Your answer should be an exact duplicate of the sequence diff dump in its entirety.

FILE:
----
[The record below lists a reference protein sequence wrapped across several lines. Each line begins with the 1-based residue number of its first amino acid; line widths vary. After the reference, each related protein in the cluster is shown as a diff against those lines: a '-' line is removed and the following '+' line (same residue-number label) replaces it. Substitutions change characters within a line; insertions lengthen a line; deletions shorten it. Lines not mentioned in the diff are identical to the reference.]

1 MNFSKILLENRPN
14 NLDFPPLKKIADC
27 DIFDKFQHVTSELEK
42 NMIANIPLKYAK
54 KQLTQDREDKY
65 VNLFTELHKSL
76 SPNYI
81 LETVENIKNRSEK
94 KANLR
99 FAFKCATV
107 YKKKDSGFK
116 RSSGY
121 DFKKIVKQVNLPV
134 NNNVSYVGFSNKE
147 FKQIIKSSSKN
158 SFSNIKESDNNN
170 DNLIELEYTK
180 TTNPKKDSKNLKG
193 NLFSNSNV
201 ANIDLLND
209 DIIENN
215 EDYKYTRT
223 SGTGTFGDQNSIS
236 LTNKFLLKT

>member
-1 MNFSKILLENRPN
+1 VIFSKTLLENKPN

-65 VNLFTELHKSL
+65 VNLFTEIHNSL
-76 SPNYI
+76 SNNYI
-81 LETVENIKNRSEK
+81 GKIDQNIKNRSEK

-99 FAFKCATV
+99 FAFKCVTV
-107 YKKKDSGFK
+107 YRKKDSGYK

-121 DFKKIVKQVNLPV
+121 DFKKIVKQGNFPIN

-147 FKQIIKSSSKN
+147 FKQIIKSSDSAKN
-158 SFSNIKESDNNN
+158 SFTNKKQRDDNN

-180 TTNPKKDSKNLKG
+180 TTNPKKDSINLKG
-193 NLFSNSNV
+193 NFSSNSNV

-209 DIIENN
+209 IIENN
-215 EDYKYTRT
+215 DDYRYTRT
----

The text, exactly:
[The record below lists a reference protein sequence wrapped across several lines. Each line begins with the 1-based residue number of its first amino acid; line widths vary. After the reference, each related protein in the cluster is shown as a diff against those lines: a '-' line is removed and the following '+' line (same residue-number label) replaces it. Substitutions change characters within a line; insertions lengthen a line; deletions shorten it. Lines not mentioned in the diff are identical to the reference.]

1 MNFSKILLENRPN
14 NLDFPPLKKIADC
27 DIFDKFQHVTSELEK
42 NMIANIPLKYAK
54 KQLTQDREDKY
65 VNLFTELHKSL
76 SPNYI
81 LETVENIKNRSEK
94 KANLR
99 FAFKCATV
107 YKKKDSGFK
116 RSSGY
121 DFKKIVKQVNLPV
134 NNNVSYVGFSNKE
147 FKQIIKSSSKN
158 SFSNIKESDNNN
170 DNLIELEYTK
180 TTNPKKDSKNLKG
193 NLFSNSNV
201 ANIDLLND
209 DIIENN
215 EDYKYTRT
223 SGTGTFGDQNSIS
236 LTNKFLLKT

>member
-1 MNFSKILLENRPN
+1 VIFSKTLLENKPN

-65 VNLFTELHKSL
+65 VNLFTEIHNSL
-76 SPNYI
+76 SNNYI
-81 LETVENIKNRSEK
+81 GKIDQNIKNRSEK

-99 FAFKCATV
+99 FAFKCVTV
-107 YKKKDSGFK
+107 YRKKDSGYK

-121 DFKKIVKQVNLPV
+121 DFKKIVKQGNFPIN

-147 FKQIIKSSSKN
+147 FKQIIKSSDSAKN
-158 SFSNIKESDNNN
+158 SFTNKKQRDDNN

-180 TTNPKKDSKNLKG
+180 TTNPKKDSINLKG
-193 NLFSNSNV
+193 NFSSNSNV

-209 DIIENN
+209 IIENN
-215 EDYKYTRT
+215 DDYRYTRT